Transcript from the "Deploying Applications" Lesson
>> Lucas: Let's talk about just deploying the application. We've actually seen this quite a bit already. We've kind of touched on ng build. So, they've done this in such a way that they've set some defaults that, when you run this, certain things are gonna happen. So, first that you would do a build is set your target and your environment.
[00:00:26] So if it say, I wanna build my target for production and my environment for prod. Or you could just say ng build --prod, it's the same thing because of the defaults. You can also say target=development, environment=dev, or just ng build. So by default, you're in a development environment targeting development.
[00:00:50] So just kind of important to know that they are different and this is how. So when you run a development build, you are not getting aot, and I'll talk about that in just a minute. But, it is doing output-hashing for the media. So, in other words, is it going to hash it so it doesn't get cached, I believe.
[00:01:13] Sourcemaps are true. It's going to not pull out the css. And it's going to do named-chunks. But when you do prod, you do get aot right out of the box, which is crazy. It will hash everything. No sourcemaps. It will extract the css. It will remove the named-chunks.
[00:01:33] In other words, we saw when we did that one module. Everything was named out. It will actually just remove that optimizer. So what is AOT? AOT compilation. Simply what this means is that when your application is running, you have what's called Just In Time compilation. If something happens, there's this angular compiler, interpreting what has happened, figuring out what it needs to do, and it's compiling your template in making changes.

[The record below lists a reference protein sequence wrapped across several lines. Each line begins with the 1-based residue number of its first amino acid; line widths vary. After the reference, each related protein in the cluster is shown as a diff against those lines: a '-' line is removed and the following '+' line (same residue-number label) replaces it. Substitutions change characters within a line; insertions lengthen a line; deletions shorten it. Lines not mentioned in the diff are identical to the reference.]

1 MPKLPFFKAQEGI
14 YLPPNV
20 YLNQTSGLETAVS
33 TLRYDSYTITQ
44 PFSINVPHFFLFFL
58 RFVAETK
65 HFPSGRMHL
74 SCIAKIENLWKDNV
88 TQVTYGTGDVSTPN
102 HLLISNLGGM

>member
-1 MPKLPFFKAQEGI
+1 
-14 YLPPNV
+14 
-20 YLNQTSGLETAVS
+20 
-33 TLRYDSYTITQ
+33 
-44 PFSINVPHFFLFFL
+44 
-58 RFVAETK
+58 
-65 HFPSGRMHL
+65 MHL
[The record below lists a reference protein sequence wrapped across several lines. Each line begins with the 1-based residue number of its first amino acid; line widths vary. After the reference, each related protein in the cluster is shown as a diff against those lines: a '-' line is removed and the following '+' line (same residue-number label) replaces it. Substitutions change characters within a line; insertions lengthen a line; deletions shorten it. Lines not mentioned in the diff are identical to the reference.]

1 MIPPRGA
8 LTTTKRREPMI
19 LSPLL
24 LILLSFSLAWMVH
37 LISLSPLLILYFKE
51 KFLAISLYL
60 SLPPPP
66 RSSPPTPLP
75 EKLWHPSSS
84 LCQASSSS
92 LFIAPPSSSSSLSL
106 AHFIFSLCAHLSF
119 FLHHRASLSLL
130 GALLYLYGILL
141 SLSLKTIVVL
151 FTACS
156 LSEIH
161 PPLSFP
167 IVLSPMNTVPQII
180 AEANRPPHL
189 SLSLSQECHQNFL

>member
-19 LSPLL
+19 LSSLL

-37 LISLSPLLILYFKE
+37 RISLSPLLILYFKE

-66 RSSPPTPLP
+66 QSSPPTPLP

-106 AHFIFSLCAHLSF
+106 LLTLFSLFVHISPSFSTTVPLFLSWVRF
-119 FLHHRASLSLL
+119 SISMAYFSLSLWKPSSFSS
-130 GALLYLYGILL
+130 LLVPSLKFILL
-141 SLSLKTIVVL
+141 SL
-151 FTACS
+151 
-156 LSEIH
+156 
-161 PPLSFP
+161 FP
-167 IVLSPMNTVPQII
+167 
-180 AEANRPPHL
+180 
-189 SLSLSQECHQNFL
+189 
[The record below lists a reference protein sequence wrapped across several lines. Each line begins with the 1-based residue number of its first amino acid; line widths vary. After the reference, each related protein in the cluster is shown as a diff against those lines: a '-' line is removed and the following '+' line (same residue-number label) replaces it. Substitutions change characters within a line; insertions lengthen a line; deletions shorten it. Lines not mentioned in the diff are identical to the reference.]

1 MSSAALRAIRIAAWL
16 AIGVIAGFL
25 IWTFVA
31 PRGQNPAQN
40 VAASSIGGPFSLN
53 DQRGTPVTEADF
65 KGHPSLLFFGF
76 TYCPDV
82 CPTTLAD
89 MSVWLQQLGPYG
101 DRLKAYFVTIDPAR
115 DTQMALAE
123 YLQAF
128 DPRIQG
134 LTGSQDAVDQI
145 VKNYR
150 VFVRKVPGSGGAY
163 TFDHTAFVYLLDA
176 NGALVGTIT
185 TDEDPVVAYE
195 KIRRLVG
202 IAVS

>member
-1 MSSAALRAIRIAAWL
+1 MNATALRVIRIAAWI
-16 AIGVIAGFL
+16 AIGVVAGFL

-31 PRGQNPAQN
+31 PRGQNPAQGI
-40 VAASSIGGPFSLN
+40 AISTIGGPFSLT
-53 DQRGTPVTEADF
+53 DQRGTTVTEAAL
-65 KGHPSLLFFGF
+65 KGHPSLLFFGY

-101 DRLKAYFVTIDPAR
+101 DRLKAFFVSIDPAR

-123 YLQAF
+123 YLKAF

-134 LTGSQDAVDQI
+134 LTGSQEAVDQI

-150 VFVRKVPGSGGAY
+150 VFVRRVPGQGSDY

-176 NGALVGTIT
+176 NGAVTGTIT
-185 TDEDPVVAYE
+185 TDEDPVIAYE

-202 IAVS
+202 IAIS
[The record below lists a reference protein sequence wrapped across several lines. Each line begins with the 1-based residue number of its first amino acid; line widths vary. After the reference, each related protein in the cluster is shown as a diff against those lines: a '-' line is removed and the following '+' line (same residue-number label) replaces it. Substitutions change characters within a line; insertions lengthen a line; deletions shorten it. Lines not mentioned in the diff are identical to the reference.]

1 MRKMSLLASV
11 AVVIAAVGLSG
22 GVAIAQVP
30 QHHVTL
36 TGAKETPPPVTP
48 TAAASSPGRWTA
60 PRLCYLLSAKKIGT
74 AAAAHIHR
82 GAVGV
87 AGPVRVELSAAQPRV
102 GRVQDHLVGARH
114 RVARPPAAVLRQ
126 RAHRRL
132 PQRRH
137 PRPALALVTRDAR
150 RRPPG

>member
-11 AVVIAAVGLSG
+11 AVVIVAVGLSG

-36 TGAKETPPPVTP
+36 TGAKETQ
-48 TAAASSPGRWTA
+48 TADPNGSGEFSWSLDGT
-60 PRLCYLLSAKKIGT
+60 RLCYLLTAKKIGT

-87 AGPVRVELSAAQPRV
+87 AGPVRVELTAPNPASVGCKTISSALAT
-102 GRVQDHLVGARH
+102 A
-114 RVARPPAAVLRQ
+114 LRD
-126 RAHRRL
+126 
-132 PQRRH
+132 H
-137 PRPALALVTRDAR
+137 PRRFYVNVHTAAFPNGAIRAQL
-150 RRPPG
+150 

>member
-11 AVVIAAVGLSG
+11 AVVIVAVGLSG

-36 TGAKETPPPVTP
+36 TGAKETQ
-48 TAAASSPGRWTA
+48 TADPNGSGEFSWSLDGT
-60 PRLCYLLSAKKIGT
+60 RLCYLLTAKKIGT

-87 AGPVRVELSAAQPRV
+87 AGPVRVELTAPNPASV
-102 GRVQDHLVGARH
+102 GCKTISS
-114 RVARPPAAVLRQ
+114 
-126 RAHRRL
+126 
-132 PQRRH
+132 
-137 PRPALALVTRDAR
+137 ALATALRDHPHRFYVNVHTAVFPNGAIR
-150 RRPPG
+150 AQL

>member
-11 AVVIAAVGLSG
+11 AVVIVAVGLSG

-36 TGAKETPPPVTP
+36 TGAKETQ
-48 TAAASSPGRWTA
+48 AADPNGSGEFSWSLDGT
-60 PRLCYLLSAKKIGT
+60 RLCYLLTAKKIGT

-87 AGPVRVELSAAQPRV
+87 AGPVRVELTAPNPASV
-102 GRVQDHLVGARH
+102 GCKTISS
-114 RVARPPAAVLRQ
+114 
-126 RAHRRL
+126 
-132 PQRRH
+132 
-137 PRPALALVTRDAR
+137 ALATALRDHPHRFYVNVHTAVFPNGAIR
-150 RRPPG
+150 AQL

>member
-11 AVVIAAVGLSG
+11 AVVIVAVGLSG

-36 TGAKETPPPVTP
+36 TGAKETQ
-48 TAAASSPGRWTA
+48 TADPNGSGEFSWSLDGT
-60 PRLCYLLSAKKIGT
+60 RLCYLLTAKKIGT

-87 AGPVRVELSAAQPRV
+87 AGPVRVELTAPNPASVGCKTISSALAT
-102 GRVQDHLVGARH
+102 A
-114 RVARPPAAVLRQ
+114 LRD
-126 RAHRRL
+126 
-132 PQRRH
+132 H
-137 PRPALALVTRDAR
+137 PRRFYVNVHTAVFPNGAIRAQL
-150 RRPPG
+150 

[00:02:07] So out of the box, everything that's happening just in time.
>> Lucas: With AOT, they're saying what's some small tweaks, we can know everything that's going to happen in your application, and so we can just write it in such a way that we do not need the compiler.
>> Lucas: And so that's why when you notice this 4 megabyte dev build down to a 1 megabyte prod build, one of the reasons why that's happening is because when we run a production build, we're taking out the compiler.
[00:02:42] Because we're able to write in such a way that it just knows what's going to happen. It's not having to guess and make assumptions. So we're just constraining this is what can happen in the application, and running a very kind of static build. So I think of this in a sense of when you are writing C# or something you actually compile it down to an executable, that's it.
[00:03:00] Like, it's not changing, you know what's going to happen. And that, it's fairly finite and fairly static. And so this is what Angular is doing is we're gonna pile this down and remove the compiler. Smaller Payload, but it's also much faster to render, because it knows exactly what's going to happen.
>> Speaker 2: So, like machine code?
>> Lucas: Kind of, so it's very optimized, so it's a smaller payload, it's not having to do async requests. But, more importantly, it's faster rendering. Because it's been optimized for specifically what has been essentially written to do, as opposed to, I need to be here in case something I haven't thought of happening, happens.
[00:03:42] And so what you're doing is you're removing kind of that, the compiler, and just saying, this is pretty much static. So for instance, the equivalent of that would be Mark was here and he's like, hey I'm gonna go work out. The minute he left, this became ahead of time workshop, because the main compiler is gone.
[00:04:05] And he's trusting on John and I to get this workshop finished, with a sufficiently high quality and to the best of our ability. [LAUGH] Boy is he gonna be in for a surprise when he gets back, but that's kind of the deal. Mark's saying, I know what's gonna happen here.
[00:04:22] There's not gonna be any surprises. I'm gonna work out. You stay here and do the workshop, to make an analogy.